People walk a United Auto Workers picket line at the Ford Michigan Assembly Plant on Friday in Wayne, Mich. The union is striking against Ford, General Motors and Stellantis.

People walk a United Auto Workers picket line at the Ford Michigan Assembly Plant on Friday in Wayne, Mich. The union is striking against Ford, General Motors and Stellantis. (Valaurian Waller for The Washington Post)

Senior White House aides have been trying to quell tensions with the United Auto Workers since remarks by President Biden last week inadvertently upset union leadership, according to three people who spoke on the condition of anonymity to describe private talks.

Speaking from the Roosevelt Room on Friday, the first day of the UAW’s strike against the nation’s three largest auto manufacturers, Biden said that he was dispatching acting labor secretary Julie Su and senior White House adviser Gene Sperling to Detroit “to offer their full support for the parties in reaching a contract.” Internally, Biden aides regarded the brief announcement as an inoffensive gesture aimed at providing support in the talks, particularly because the president coupled it with a strong endorsement of the union’s demand for a better wage proposal from the Big Three automakers.

But Biden’s comments instead antagonized UAW officials, who feared the presence of Su and Sperling would be interpreted by some workers as a sign that the administration was swooping in to control the negotiations. White House spokeswoman Karine Jean-Pierre tried clarifying in her news conference later Friday that “negotiations are up to the parties to work out” and that Su and Sperling are “not going to intervene or mediate.” UAW officials still vented their frustration with the president’s remarks to White House aides, before communicating over the weekend that the administration should either send someone to join striking workers on the picket line or not send anyone at all, the people said.

By Tuesday, the White House pulled the plug on Sperling and Su’s trip, although the tensions had subsided enough by then for the parties to agree to try to have the Biden aides go to Detroit after this week, even without walking the picket line. Several Democratic members of Congress have gone to join pickets, and some Biden allies are anxious for him to make an appearance, too.

The private back-and-forth over Biden’s remarks, which have not previously been reported, reflects the challenge the administration faces in trying to figure out how to handle a historic labor strike now in its sixth day. Intensifying the high political stakes is that former president Donald Trump, the likely 2024 Republican nominee rival, will go to Detroit next week, skipping a GOP primary debate to hold a rally with workers in a bid to fracture the union vote, long a key Democratic bloc.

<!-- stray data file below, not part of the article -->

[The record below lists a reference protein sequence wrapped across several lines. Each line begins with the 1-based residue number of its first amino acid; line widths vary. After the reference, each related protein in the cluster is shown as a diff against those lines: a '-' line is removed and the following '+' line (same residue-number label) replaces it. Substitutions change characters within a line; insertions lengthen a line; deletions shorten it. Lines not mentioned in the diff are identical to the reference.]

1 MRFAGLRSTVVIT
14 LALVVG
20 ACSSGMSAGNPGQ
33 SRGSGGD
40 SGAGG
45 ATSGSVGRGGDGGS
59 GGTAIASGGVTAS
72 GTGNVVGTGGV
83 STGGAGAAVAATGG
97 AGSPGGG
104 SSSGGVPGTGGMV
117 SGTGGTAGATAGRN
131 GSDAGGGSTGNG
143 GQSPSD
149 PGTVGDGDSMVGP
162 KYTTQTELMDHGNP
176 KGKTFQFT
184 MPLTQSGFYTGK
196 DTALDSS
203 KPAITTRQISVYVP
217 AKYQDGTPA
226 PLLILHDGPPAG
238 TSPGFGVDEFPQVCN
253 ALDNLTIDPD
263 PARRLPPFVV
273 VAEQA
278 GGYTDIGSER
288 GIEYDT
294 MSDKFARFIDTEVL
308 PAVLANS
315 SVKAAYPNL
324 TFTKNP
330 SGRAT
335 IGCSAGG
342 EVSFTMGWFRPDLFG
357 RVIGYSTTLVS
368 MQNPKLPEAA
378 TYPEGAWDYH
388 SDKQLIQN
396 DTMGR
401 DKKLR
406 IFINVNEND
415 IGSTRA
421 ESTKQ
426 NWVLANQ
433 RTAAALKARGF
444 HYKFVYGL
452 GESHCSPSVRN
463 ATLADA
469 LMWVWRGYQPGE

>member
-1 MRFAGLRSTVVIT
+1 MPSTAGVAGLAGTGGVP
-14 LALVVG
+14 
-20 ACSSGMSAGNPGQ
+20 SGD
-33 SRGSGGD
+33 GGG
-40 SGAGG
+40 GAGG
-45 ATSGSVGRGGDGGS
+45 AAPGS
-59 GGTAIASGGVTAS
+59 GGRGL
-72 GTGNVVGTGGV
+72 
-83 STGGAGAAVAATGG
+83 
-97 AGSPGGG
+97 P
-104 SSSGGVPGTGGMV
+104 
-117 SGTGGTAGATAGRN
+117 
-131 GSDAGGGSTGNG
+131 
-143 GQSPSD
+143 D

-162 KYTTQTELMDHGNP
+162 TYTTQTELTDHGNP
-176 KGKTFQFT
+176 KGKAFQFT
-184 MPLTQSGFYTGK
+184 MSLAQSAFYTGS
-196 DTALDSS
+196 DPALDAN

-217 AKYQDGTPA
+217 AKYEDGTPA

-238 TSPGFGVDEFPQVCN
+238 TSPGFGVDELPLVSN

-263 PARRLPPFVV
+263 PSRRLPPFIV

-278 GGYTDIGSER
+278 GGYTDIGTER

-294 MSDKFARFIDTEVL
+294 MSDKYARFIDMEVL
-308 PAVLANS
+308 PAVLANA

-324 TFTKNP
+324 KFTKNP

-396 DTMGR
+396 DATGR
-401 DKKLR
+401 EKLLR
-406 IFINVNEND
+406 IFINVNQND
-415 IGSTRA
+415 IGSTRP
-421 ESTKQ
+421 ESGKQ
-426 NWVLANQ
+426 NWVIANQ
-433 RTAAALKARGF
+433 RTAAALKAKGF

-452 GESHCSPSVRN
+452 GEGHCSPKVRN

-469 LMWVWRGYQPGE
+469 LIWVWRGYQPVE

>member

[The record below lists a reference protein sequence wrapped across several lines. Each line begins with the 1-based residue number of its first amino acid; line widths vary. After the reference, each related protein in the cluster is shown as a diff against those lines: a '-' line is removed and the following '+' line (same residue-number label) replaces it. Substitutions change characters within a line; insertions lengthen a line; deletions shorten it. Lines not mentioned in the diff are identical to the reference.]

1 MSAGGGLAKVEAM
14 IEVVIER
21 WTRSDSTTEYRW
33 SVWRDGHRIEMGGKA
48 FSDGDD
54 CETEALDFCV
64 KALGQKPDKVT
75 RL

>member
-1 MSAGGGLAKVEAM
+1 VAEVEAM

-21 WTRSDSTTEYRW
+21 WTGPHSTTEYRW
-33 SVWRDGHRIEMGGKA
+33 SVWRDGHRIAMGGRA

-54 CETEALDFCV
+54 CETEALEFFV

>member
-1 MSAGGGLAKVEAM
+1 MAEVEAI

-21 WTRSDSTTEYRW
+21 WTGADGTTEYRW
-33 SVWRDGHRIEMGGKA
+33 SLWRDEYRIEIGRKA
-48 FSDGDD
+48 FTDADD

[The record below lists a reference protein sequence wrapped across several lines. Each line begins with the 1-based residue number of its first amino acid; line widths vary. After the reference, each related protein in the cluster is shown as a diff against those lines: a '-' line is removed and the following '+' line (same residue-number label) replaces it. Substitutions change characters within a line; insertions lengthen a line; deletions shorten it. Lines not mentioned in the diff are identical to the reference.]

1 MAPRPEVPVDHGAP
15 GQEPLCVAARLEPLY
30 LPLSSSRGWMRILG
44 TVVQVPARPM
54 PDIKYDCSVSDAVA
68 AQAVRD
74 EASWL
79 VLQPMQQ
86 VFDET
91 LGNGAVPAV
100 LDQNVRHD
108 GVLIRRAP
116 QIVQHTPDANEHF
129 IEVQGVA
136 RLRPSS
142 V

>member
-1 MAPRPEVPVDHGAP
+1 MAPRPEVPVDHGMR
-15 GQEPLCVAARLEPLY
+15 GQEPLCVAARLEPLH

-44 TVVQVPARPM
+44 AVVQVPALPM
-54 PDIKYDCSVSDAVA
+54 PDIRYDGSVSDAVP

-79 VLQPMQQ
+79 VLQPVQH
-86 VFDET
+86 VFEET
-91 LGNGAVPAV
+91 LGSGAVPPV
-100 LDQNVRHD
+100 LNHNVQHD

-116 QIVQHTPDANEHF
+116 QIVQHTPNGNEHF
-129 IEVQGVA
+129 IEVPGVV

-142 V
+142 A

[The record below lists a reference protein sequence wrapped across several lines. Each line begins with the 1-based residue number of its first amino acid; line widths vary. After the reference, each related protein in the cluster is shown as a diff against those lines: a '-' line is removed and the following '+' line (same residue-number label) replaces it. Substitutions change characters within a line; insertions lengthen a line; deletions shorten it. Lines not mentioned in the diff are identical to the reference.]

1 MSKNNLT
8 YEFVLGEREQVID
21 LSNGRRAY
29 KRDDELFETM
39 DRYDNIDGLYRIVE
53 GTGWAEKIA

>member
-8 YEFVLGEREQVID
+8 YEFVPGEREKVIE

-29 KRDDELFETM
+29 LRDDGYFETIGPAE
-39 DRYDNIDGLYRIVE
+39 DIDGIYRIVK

Biden now faces the crucial decision of whether he, or someone else in his administration, should take the dramatic step of joining the UAW on the picket line — something no president appears to have ever done.

White House officials are currently weighing options, including a presidential picket line visit or that of a top aide, although planning is in flux and no decision has been made, two people familiar with the matter said. White House spokeswoman Robyn Patterson said in a statement that the administration is not considering holding a town hall event or a rally. Patterson declined to comment on whether Biden or a White House official could go to the picket line. Politico first reported the White House is weighing whether to dispatch a top aide to the picket line.

While they share the goals of a strong UAW contract and defeating Trump in 2024, Biden and UAW President Shawn Fain do not always have perfectly overlapping objectives. Biden is balancing his support for the union against the White House’s traditional role as neutral mediator in labor disputes, as well as his desire to protect the broader economy from a protracted strike. And Fain’s criticism of Trump — who he has savaged as part of the “billionaire class” — does not mean he will act like a Democratic politician who marches in lockstep behind the president. Labor leaders say Fain is squarely focused on maintaining the unity of his members in the strike, and that he cannot let divisions in his ranks over Trump and Biden distract from that all-important fight.

On Friday, after Biden announced Sperling and Su’s trip, Fain released a statement saying, “Working people are not afraid. You know who’s afraid? The corporate media is afraid. The White House is afraid.” Fain later denied the quote in an interview with reporters that night.